Classrooms in the Blue Valley School District are getting a boost from a parents’ group formed to make the most of their gifted children’s education.
By BETH LIPOFF
Special to The Star
Blue Valley Parent Advocates for Gifted Education gave a $10,000 grant this year to fund a few extras for each gifted classroom in the Blue Valley School District.
The group raised the money through attendance fees from summer robotics camps. The weeklong half-day summer camps, held on school grounds, helped kids get hands-on robotics experience. This is the third year for the fundraiser.
“It’s no small undertaking to organize summer camps for kids,” said Kristin Asquith, Blue Valley’s gifted education coordinator. “They manage it well. It’s always smoothly run. I think that they are a great organization that does a nice job of collaborating with the district to bring great things for Blue Valley’s gifted children.”
Of the district’s 22,000 students, about 1,500 are designated as gifted students, Asquith said.
The idea for the camps came up four years ago, when former group president Patty Logan wanted to find a way to raise money for the gifted classrooms.
“(The classrooms) were not terribly consistent in what was available to the kids. One parent would say, ‘Oh, my kid loves doing robotics,’ and another parent would say, ‘Our school doesn’t even have robotics,’” Logan said.
She was talking with a friend about how she couldn’t find a robotics camp for her kids that was close enough to her home to be practical. Her friend suggested they start one.
Logan found two teachers from Lee’s Summit who had received specialized training from Lego Education to run the camp.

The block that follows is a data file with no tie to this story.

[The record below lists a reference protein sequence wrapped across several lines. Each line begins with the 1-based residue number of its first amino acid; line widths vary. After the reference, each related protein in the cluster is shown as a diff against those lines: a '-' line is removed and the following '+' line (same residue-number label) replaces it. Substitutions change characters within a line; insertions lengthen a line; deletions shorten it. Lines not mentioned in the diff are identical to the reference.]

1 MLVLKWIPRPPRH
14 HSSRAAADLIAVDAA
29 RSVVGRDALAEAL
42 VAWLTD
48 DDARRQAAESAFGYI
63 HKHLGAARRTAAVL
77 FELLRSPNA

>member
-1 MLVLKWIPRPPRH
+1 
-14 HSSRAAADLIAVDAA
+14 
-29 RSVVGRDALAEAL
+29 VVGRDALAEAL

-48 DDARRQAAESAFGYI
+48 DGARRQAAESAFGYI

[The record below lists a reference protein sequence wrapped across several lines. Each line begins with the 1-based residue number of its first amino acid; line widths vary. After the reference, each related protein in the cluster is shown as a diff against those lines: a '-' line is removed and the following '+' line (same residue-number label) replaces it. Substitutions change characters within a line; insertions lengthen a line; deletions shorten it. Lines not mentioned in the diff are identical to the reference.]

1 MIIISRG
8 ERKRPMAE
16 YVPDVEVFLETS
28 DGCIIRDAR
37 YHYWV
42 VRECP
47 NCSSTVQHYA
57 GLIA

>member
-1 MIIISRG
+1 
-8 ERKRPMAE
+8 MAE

“We were literally making it up as we go long,” said Logan, who asked the Blue Valley schools to help with facilities. “We were able to literally have so much more proceeds to spend” on the classrooms.
Many of the lessons the kids learn in the camps apply to the robotics activities they can do in class too.
“They learn the programming language the system uses, time management and organizational skills,” Logan said.
And they learn what to do when something doesn’t work the first time, she said.
“Instead of becoming frustrated, they try something different,” Logan said. “It’s a lot more like the real world than a lot of structured school activities.”
The first year they raised money, their goal was to have every gifted elementary school classroom on equal footing with robotics equipment. Last year, the middle schools got robotics kits.
This year, it’s a little different. The group put together a catalog of items so elementary and middle school teachers could choose something each particular classroom needed. The catalog included choices such as computer software, construction kits, books and other educational products. High school classrooms each received a grant of $200.
“Every single item (in the catalog) was selected by at least one school,” said Lisa Nickel, the organization’s current president.
Nickel said the group plans to survey teachers to see how useful each item was in the classroom.
“They could not have been more grateful and more thrilled,” Nickel said.
Timber Creek Elementary gifted teacher Susan Schuckman chose a new Lego robotics kit for her students. The money allotted to her classroom didn’t cover the whole thing, so the school PTA pitched it to cover the remainder.
“Any time you have robotics in your classroom, it heightens the level of interest. It’s an opportunity for discovery,” she said. “I think BVPAGE is really is a wonderful organization that enhances and gives opportunities for our gifted students to challenge them. If we go to them and tell them about our needs, they are really good at providing things gifted teachers need in the classroom.”